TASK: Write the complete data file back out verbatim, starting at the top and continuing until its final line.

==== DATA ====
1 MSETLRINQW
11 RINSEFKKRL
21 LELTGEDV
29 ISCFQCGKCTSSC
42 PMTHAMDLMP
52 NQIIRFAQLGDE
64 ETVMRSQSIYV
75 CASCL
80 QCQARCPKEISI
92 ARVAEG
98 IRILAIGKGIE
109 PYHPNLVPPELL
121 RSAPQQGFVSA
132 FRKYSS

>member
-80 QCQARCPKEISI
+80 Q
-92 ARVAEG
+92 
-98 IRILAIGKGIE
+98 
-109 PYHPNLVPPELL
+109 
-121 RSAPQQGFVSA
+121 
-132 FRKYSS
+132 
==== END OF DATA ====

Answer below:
1 MSETLRINQW
11 RINSEFKKRL
21 LELTGEDV
29 ISCFQCGKCTSSC
42 PMTHAMDLMP
52 NQIIRFAQLGDE
64 ETVMRSQSIYV
75 CASCL
80 QCQARCPKEISI
92 ARVAEG
98 IRILAIGKGIE
109 PYHPNLVPPELL
121 RSAPQQGFVSA
132 FRKYSS

>member
-80 QCQARCPKEISI
+80 Q
-92 ARVAEG
+92 
-98 IRILAIGKGIE
+98 
-109 PYHPNLVPPELL
+109 
-121 RSAPQQGFVSA
+121 
-132 FRKYSS
+132 